Workplace Safety, Health Professionals in Demand: OSHA Panel

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By Bruce Rolfsen

Sept. 21 — More employers may need to depend on safety and health staff members that don’t hold safety professional bachelor or higher degrees, members of an OSHA advisory panel heard Sept. 20.

The work group of the National Advisory Committee on Occupational Safety and Health is looking at what steps federal workplace safety agencies can take to encourage more students and people searching for new job paths to choose a workplace safety and health career.

Jim Johnson, the work group’s co-chair and vice president of workplace safety initiatives at the National Safety Council, said the panel will look at the roles played by “professionals,” those holding degrees and high-level certifications, and those working as “practitioners” and “technicians,” who have certifications but not degrees.

Safety programs also could be part of courses offered at business and engineering schools, Johnson said.

Occupational Safety and Health Administration head David Michaels requested the committee take on the project. “The occupational safety and health community is small in relation to the size of the field of public health overall and, like many professional disciplines, it has an aging workforce that is experiencing an increasing number of retirements,” Michaels told the committee in June 15 letter.

On Sept. 20, the committee’s work group began the first of at least three sessions talking with educators, professional organizations and safety groups about the current state of the career field and how to expand it.

‘Low Visibility.’

Among those offering advice was Wes Scott, director of consulting services for the National Safety Council.

One challenge is the profession’s low visibility. “People don’t know it is a career field,” Scott said.

Annette Braam, who helps oversees OSHA’s relationship with college training centers offering safety and health courses, said many people attending classes were doing other tasks at their employers when asked to take on safety and health roles.

Other students take classes because they are looking for new jobs and see safety and health as a growing career field, Braam said.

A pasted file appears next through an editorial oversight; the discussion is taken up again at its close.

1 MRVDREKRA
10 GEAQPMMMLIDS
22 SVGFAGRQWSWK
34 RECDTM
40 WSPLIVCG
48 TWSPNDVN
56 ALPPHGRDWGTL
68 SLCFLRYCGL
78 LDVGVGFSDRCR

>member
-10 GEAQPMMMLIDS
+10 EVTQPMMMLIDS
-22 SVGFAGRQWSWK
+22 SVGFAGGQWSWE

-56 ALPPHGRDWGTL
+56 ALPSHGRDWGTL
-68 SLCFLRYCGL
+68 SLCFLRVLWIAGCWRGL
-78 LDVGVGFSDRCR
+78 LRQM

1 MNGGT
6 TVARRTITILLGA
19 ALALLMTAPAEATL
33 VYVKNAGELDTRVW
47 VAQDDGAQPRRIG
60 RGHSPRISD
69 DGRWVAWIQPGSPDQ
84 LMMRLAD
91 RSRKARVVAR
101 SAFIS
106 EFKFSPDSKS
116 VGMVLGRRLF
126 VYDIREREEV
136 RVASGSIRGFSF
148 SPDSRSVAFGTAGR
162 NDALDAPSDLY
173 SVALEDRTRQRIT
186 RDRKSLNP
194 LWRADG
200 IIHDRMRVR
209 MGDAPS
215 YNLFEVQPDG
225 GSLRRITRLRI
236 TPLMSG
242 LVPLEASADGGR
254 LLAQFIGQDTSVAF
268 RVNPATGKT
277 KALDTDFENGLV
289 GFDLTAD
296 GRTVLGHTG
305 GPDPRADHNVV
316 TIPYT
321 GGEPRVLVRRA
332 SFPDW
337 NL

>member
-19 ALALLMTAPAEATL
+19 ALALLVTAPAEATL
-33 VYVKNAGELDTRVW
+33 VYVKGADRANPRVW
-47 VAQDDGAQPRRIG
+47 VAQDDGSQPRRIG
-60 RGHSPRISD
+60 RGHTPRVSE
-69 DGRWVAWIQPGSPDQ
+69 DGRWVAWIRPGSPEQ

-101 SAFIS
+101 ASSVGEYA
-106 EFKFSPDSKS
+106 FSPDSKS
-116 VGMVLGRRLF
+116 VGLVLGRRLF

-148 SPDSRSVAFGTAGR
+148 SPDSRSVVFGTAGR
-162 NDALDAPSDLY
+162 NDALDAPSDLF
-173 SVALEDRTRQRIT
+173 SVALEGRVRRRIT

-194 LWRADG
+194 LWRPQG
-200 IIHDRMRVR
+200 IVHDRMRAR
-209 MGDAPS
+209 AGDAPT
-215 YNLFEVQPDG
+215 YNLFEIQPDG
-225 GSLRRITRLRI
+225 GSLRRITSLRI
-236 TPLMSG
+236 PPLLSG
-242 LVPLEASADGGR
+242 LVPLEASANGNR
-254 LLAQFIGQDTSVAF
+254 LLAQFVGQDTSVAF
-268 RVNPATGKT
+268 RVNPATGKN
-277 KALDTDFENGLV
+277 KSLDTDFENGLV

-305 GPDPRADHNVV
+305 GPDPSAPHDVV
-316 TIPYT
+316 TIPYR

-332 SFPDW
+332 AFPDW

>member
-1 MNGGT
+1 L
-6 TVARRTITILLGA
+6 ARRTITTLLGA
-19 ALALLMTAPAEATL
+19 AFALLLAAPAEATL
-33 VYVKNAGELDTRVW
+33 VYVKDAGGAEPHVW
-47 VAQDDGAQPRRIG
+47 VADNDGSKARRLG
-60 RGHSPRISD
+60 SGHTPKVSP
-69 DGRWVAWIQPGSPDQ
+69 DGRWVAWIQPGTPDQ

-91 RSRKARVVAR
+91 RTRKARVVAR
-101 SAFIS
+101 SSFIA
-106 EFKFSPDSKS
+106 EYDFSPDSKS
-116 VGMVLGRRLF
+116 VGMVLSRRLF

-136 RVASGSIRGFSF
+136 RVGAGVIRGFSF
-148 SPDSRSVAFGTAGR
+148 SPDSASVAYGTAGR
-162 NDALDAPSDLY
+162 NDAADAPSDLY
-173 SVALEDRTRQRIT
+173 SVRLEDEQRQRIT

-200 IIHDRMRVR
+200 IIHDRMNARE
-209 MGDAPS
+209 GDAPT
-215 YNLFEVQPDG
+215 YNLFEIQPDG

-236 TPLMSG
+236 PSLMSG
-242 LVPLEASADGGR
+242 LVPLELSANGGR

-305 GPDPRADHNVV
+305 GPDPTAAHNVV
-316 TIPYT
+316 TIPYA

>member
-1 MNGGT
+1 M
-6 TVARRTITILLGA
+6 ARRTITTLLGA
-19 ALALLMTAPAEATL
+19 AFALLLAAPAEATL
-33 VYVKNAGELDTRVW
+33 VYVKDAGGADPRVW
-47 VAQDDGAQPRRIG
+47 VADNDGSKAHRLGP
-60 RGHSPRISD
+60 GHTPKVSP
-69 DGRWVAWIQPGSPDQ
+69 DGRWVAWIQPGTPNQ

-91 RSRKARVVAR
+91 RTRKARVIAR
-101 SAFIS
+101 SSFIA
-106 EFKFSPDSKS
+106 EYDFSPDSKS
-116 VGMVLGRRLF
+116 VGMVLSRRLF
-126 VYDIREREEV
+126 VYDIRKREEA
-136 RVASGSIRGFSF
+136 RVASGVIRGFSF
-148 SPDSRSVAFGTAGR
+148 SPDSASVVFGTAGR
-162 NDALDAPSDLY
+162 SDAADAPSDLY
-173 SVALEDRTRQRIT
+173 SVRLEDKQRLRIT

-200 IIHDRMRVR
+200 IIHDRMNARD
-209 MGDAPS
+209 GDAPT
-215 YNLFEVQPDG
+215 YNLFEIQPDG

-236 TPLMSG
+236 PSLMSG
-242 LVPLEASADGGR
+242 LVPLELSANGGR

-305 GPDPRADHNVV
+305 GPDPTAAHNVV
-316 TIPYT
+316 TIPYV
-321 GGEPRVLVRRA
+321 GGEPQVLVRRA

Scholarships Scarce

One of the challenges the training centers face is that state and federal scholarships may not be available because the courses result in certifications for graduates but don’t count as college credit hours, Braam said.

“Funding is absolutely an issue,” Braam said.

There are some college scholarships and federal assistance available for students seeking bachelor and higher degrees. The National Institute for Occupational Safety and Health’s Education and Research Centers program supports programs at 18 universities. A few schools emphasize occupational health as part of their larger public health programs.

The most recent major study of the career field was released in 2011 by the institute. The survey estimated that as of 2010 there were more than 48,000 workplace safety professionals in the U.S. workforce. The review estimated that currently 59 percent of the workforce were primarily safety professionals, followed by industrial hygienists (15%), occupational health nursing (9%) and occupational medicine (3%). Of the safety professionals, 48 percent were age 50 or older, raising a question about how to fill the positions of professionals who retire.

The study estimated that universities would annually graduate about 2,640 new professionals, while employers would be looking to fill about 5,000 positions annually.

To contact the reporter on this story: Bruce Rolfsen in Washington at BRolfsen@bna.com

To contact the editor responsible for this story: Larry Pearl at lpearl@bna.com

For More Information

The 2011 National Institute of Occupational Safety and Health report is available at http://src.bna.com/iLv

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